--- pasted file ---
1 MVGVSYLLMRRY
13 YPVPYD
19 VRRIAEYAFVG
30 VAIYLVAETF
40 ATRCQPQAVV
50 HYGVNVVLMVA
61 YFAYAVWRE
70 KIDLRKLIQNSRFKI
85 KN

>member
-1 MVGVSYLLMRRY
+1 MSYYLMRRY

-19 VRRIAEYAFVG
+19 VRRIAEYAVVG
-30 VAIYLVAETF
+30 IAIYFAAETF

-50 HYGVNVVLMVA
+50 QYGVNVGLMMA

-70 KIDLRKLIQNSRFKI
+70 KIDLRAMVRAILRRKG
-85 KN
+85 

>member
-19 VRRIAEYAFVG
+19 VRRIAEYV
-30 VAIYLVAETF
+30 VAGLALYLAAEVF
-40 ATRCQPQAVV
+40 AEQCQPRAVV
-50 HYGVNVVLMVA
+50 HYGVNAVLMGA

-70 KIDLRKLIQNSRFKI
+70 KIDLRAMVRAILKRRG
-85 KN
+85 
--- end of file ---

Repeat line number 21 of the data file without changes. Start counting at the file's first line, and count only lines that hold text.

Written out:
-85 KN